If Paul is using a military metaphor here, there is at least one weakness to it: those standing side by side in Christ don’t slay their enemies – or even win the battle. Paul recognizes that. When Paul speaks of “their destruction” and “your salvation,” he adds “and that from God.” It is all God’s work, from the destruction of the evil to salvation of believers. Even apart from the violent means of human warfare, the military metaphor falls short if it suggests that God’s ultimate victory rests in human hands. When Christians stand side-by-side for the faith – even in the face of death – “this is a sign,” Paul says, a witness to Christ’s opponents of their ultimate defeat and God’s ultimate victory (Philippians 1:28). The church is the community that proclaims Christ’s victory over the world. It is not the force that secures that victory, either by violence or by suffering.
If the victory belongs to God, then there is another weakness of the metaphor: victory doesn’t depend on the prowess, strength or capability of those standing in the line. Unlike the army of Leonidas, the disabled, the imperfect and the physically weak are all welcome.
Women are welcome in this battle line, too. In Philippians 4:3, Paul uses the same word (sunathleo) to describe the work of Euodia and Synteche. Regrettably, these two women who once fought side-by-side with Paul on behalf of the gospel had now turned their weapons on each other. Unfortunately, that’s not the last time that Christians decided to spend more energy fighting each other than in standing up for Christ. Paul asked the Philippian church to help these women reorient themselves, reconcile with each other and stand side-by-side once again.
Stand firm, Christians, and don’t be afraid of the enemy.
And though this world, with devils filled, should threaten to undo us, we will not fear, for God hath willed his truth to triumph through us. The Prince of Darkness grim, we tremble not for him; his rage we can endure, for lo, his doom is sure; one little word shall fell him.
With confidence in Christ and the encouragement of our fellow believers, we can stand firm in the face of anything – even in the face of death.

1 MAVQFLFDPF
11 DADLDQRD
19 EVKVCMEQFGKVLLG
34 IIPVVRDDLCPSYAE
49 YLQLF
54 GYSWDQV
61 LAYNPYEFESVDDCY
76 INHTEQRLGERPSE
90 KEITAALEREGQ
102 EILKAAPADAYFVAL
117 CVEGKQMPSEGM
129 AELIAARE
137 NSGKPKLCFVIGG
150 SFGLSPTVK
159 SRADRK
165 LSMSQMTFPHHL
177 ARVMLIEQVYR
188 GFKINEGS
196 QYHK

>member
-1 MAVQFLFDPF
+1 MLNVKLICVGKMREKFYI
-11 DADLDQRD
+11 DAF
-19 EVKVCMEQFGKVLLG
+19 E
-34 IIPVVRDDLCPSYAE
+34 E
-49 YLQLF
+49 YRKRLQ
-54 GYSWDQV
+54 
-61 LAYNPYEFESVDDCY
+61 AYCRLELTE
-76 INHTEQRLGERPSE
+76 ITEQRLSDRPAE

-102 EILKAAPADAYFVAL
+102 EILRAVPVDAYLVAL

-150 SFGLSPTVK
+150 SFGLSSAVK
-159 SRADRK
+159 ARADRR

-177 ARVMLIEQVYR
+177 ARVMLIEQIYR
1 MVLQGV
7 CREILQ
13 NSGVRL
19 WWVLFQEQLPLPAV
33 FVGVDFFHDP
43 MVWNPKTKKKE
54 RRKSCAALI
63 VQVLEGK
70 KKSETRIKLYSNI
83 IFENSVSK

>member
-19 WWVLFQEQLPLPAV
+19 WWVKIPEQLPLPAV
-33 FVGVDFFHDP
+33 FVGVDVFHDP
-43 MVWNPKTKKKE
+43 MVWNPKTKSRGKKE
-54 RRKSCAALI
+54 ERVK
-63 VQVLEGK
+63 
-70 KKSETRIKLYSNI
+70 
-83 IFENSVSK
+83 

Let goods and kindred go, this mortal life also; the body they may kill; God’s truth abideth still; his kingdom is forever.
Christians face many opponents to their faith. Some of them are the same ones Paul faced. Many Christians still contend with government persecution, hostile neighbors and religious intolerance. Sometimes the enemy is just personal discouragement from problems at home, at work or with neighbors down the street. There are many different kinds of battles.
Paul faced even death with joy and confidence. A measure of that joy came from his relationship with other Christians:
I thank my God every time I remember you. In all my prayers for all of you, I always pray with joy because of your partnership in the gospel from the first day until now (Philippians 1:3-5 TNIV)
We are not alone. We live as Citizens of God’s Kingdom even now. We get a taste of our future home in our life together in Christ. And we stand beside each other in all of life’s conflicts.
Take courage, Christians, your brothers and sisters stand beside you. Stand firm against every force that opposes Christ and his gospel – and stand with your brothers and sisters in the faith. We encourage each other and strengthen each as we stand together, shield-to-shield in the line of battle.